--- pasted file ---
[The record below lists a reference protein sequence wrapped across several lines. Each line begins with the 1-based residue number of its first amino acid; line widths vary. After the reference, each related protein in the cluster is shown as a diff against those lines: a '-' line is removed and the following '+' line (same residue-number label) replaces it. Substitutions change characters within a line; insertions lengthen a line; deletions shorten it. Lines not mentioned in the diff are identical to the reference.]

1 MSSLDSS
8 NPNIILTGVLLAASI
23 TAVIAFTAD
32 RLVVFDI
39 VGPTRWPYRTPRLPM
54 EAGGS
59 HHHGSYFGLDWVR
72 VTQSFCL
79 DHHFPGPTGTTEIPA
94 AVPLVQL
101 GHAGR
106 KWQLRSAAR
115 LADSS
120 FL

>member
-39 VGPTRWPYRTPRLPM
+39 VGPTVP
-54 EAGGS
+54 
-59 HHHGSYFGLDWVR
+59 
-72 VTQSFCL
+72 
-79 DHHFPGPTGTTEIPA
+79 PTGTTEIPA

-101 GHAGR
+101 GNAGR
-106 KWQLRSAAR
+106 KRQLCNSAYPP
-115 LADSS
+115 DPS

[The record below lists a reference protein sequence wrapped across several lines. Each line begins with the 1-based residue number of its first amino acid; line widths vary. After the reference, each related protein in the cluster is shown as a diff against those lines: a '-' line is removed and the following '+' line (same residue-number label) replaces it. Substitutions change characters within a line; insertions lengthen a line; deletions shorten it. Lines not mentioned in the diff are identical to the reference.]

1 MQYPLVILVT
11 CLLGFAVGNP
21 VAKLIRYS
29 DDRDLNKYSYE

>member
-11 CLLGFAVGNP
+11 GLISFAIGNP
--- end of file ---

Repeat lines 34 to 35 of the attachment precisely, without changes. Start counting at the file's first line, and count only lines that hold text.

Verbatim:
1 MQYPLVILVT
11 CLLGFAVGNP